Editor’s note: Ashley Judd is an actor, author, advocate and global ambassador for Population Services International, a global health organization, http://www.psi.org/ and Karl Hofmann is the president and CEO of PSI. Follow Ashley Judd on Twitter at @AshleyJudd and Karl Hofmann at @KarlHofmannPSI
(CNN) — The first case of Ebola in the United States was diagnosed in Texas. Officials from the Centers for Disease Control and Prevention took to the airwaves to assure the public that there is no risk of widespread infection.
The reason: The United States has a strong health system and trained health workers who can efficiently and effectively contain Ebola.
This is good news for America, but what about the rest of the world? In fact, the devastation of Ebola highlights an urgent global crisis that, as we now see, can reach into the United States: Across the world, there is a shortage of 7.2 million health workers.
The United States is sending thousands of troops to West Africa to fight Ebola. In Liberia, Sierra Leone, Nigeria and Senegal people suffer because Ebola death stalks faster than local governments and international relief agencies can respond. Our moral imperative to respond swiftly is obvious.
This is made very difficult because at least 1 billion people have little to no access to a health worker, according to the World Health Organization.
The Ebola epidemic has exposed global health’s Achilles’ heel.
A big part of the reason is that the global health community has unwittingly built a system in which health advocates compete for funding allocated to specific diseases: HIV, malaria, tuberculosis — the list goes on.
Countless powerful advocacy coalitions lobby lawmakers, at conferences and in the media, but too often they don’t focus their efforts and investments to address the conditions that make long-term improvements impossible to achieve: too few health workers and weak public and private health systems.
Until governments, funders and global health organizations address this need, efforts to fight specific diseases –like Ebola–may succeed, but those results may be short-lived and inefficiently achieved.
The attraction to funding specific diseases and not a whole system in need of support is understandable. It’s easier to measure the results of, say, providing millions of vaccines to children and touting that to lawmakers, than it is to sell them on long-term investments in more esoteric concepts such as recruitment, training and retention of a health workforce.
And as a result of those more acute efforts, the world has indeed made astounding progress in reducing maternal and child deaths, we are close to eradicating polio and for the first time in history we are talking about an AIDS-free generation.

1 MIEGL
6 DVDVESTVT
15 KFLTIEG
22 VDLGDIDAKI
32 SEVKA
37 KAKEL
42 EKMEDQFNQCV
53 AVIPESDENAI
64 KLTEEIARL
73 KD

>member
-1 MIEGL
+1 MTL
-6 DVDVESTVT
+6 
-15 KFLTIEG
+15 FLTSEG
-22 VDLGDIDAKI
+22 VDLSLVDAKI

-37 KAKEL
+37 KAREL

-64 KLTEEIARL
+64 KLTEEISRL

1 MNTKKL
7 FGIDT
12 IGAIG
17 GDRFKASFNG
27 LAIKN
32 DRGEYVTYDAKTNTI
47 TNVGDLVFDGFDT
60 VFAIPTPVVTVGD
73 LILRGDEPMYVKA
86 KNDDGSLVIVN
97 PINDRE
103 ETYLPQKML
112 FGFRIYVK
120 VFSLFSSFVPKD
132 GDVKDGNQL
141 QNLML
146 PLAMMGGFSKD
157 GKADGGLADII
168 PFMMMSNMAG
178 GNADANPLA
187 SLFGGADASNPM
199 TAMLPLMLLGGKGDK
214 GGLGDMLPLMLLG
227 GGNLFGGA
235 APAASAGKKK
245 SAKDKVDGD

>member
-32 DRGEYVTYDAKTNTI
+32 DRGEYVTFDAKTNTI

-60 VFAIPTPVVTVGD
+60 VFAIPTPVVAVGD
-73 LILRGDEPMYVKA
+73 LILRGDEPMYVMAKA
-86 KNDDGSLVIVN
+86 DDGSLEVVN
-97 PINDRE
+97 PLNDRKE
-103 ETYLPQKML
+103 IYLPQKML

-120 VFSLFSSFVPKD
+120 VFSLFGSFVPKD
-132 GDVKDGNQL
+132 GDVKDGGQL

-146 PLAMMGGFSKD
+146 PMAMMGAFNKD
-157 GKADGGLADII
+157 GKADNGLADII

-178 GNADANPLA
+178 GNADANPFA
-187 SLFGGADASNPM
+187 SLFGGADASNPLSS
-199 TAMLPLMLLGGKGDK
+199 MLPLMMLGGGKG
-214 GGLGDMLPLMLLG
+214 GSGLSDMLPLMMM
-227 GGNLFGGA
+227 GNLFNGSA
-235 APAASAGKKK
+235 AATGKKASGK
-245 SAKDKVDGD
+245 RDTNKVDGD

But are we missing an opportunity for greater, more lasting impact?
The global response to Ebola presents an important moment to talk about what it will take to recruit, train and retain qualified health workers for the regions that need them most. Recently, the United Nations General Assembly set the global health agenda through 2030. The goals are ambitious and we have the chance to incorporate these pressing issues into a larger world view.
Recruitment, training and retention of health workers doesn’t fit neatly into sound bites and it doesn’t grab headlines, but a shift in thinking has the potential to be far more effective at saving lives. According to the Frontline Health Workers Coalition, 7.6 million children dying annually from pneumonia and diarrheal disease could be saved by already proven interventions that simply need health workers to deliver them. The same can be said of the 358,000 women still dying in childbirth and the 1.3 million people losing their lives to tuberculosis.
This evolution requires a paradigm shift that looks like a play from the corporate playbook: mergers of nonprofit organizations, a consolidation of splintered initiatives and a unified message from the many health coalitions about the need to build stronger health systems and invest in health workers. We’ll also need strong leadership from health ministries and streamlined funding among foundations, corporations and donor governments.
And what is the potential of such an improved health work force beyond this latest crisis? Each isolated response, one disease at a time, creates myriad inefficiencies. With a health workforce at capacity, we could expand our efforts to address the economic inequities that allow these diseases to take root.